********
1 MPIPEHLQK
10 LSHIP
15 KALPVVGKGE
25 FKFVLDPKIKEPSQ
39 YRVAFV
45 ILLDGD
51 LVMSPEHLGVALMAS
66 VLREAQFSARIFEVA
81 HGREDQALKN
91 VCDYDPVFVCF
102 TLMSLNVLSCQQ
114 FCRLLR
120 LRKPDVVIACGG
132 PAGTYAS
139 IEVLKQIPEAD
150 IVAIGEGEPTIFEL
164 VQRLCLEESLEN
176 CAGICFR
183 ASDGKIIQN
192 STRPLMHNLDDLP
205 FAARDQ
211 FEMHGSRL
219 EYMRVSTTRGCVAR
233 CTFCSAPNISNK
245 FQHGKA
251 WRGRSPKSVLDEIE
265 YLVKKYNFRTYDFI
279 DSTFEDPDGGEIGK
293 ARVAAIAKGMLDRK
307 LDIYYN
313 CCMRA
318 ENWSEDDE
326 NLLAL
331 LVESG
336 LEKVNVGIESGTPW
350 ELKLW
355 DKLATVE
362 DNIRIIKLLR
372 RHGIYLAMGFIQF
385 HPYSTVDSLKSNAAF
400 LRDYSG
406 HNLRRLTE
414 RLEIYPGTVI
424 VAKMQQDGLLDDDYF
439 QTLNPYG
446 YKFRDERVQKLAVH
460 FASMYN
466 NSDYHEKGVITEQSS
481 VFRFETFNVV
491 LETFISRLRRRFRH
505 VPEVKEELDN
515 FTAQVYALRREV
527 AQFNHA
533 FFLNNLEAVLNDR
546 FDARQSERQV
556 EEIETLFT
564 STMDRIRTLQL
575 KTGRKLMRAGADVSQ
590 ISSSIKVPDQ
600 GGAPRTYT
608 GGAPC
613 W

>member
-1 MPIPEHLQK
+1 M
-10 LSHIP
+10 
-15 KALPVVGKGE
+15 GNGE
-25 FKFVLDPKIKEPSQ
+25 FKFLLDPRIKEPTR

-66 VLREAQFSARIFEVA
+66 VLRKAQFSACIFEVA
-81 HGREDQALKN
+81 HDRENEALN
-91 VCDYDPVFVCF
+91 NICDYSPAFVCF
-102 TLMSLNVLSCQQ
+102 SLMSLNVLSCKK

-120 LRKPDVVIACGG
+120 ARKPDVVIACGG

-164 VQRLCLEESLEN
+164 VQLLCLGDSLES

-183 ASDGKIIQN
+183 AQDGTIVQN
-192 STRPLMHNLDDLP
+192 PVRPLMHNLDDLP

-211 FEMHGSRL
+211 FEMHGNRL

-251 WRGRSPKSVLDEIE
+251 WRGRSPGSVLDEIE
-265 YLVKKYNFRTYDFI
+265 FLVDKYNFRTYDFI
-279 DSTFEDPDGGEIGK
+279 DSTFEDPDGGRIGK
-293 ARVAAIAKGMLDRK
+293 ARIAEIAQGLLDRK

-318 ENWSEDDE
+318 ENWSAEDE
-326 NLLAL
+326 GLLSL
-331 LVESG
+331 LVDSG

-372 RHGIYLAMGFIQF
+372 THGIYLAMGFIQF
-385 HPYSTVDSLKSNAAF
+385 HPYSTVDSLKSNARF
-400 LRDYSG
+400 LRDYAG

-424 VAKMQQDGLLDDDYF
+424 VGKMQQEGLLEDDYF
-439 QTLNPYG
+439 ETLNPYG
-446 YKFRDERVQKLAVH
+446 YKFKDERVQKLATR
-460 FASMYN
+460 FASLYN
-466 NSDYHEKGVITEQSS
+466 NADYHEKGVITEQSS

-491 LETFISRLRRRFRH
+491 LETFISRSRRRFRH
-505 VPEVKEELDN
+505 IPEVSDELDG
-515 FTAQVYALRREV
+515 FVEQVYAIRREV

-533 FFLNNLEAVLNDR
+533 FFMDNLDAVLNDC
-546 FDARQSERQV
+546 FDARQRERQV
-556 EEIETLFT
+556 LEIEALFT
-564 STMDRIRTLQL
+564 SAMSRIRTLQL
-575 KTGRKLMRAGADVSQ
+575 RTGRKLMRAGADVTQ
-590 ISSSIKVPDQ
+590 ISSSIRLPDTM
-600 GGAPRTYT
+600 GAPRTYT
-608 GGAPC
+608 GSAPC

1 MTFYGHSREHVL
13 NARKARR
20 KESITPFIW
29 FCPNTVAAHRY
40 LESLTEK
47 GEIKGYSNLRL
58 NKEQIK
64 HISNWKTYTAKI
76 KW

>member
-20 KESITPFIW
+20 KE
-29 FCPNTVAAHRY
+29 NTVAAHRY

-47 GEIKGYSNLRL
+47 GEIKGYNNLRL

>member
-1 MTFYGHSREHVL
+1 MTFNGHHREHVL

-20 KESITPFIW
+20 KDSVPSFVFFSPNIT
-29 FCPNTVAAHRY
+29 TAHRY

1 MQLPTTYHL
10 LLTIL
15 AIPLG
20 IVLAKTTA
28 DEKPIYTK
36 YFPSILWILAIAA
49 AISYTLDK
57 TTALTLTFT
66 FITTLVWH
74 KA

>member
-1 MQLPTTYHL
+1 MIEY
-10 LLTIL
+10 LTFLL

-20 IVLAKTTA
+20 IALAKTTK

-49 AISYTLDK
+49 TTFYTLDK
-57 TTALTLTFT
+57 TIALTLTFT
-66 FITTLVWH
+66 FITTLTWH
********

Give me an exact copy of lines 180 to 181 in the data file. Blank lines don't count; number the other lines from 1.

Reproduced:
-20 IVLAKTTA
+20 IALAKTTK